The Court is well aware of the litigation history of this case. Plaintiffs requested what appears to be excessive discovery, failed to compromise on minor litigation activities, unreasonably submitted two expert reports without prior designation in contravention of the Court's scheduling order, and filed a motion for preliminary injunction two years after the product they sought to enjoin had been introduced to the market and then withdrew the motion only after PCM filed its response in opposition. As a result of this behavior, PCM was required to expend significant time and money on this action that could have been avoided or mitigated. Nevertheless, the Court cannot find by clear and convincing evidence that standing alone plaintiffs' litigation tactics were exceptional.
"The filing and maintaining of an infringement suit which the patentee knows, or on reasonable investigation should know, is baseless, constitutes grounds for declaring a case exceptional under 35 U.S.C. § 285 and awarding costs and attorney fees, and expenses to the accused infringer." Eltech Systems Corp., v. PPG Indus. Inc., 903 F.2d 805, 810 (Fed. Cir. 1990); see also Mathis v. Spears, 857 F.2d 749, 754 (Fed. Cir. 1988). "Absent misconduct in conduct of the litigation or in securing the patent, sanctions may be imposed against the patentee only if both (1) the litigation is brought in subjective bad faith, and (2) the litigation is objectively baseless." Brooks Furniture Mfg., Inc., v. Dutailier Int'l, Inc., 393 F.3d 1378, 1381 (Fed. Cir. 2005). If "the patentee is manifestly unreasonable in assessing infringement, while continuing to assert infringement in court, an inference is proper of bad faith, whether grounded in or denominated wrongful intent, recklessness, or gross negligence." See Eltech Systems Corp. v. PPG Industries, Inc., 903 F.2d 805, 811 (Fed. Cir. 1990).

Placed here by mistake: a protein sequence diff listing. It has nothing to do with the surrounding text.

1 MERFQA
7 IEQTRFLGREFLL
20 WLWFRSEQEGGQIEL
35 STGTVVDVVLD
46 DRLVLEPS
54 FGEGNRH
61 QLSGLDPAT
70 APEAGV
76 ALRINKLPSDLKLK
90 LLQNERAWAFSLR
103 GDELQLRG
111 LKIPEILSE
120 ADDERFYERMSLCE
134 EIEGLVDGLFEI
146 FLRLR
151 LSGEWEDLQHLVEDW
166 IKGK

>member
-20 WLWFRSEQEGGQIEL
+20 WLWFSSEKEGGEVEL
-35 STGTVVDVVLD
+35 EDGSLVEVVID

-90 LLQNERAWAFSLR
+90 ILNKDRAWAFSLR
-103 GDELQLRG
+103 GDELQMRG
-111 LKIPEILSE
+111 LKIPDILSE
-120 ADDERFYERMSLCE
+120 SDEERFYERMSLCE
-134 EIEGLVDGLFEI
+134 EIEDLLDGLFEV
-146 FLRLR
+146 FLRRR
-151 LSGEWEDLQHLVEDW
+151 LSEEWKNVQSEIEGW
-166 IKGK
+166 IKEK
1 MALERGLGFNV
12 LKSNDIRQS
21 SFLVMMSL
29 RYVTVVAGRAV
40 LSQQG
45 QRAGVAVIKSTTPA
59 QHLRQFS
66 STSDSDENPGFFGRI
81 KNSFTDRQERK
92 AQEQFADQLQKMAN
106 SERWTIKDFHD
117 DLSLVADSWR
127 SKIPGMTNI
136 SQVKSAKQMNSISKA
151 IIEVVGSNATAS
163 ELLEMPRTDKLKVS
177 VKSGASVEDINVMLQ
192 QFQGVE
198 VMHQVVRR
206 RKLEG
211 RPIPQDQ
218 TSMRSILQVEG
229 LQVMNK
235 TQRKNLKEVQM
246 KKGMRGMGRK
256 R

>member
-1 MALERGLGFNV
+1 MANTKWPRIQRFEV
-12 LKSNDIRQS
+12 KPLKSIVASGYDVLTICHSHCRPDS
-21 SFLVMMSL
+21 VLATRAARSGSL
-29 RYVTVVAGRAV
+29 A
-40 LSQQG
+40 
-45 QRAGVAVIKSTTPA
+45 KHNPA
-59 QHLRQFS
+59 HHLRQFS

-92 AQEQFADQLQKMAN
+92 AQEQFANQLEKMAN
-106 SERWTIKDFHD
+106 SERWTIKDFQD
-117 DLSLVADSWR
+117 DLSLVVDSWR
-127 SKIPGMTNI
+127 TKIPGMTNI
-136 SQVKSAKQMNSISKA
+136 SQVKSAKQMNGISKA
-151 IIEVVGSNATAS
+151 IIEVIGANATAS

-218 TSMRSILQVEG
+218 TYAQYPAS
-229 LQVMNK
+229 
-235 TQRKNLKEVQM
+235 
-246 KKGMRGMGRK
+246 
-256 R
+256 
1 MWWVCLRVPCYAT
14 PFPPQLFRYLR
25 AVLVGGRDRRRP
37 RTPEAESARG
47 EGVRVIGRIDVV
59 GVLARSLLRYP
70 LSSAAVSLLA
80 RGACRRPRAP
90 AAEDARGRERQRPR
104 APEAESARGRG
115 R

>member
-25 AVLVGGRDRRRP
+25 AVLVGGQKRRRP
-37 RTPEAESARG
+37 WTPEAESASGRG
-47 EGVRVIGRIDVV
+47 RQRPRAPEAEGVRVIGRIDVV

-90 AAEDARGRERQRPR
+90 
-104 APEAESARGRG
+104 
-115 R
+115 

As noted above, PCM argues that plaintiffs did not have a good faith basis to initiate and pursue this case because Jif-Pak had expressly disclaimed any netting structure in which the lateral and longitudinal strands did not each intersect in locking engagement with one another during the patent application process, and PCM's accused products met the disclaimed structure.